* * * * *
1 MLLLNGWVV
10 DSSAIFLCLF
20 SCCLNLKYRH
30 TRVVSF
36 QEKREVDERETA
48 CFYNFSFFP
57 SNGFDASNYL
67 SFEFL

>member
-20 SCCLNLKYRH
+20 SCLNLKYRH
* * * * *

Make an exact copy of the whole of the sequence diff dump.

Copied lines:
1 MLLLNGWVV
10 DSSAIFLCLF
20 SCCLNLKYRH
30 TRVVSF
36 QEKREVDERETA
48 CFYNFSFFP
57 SNGFDASNYL
67 SFEFL

>member
-20 SCCLNLKYRH
+20 SCLNLKYRH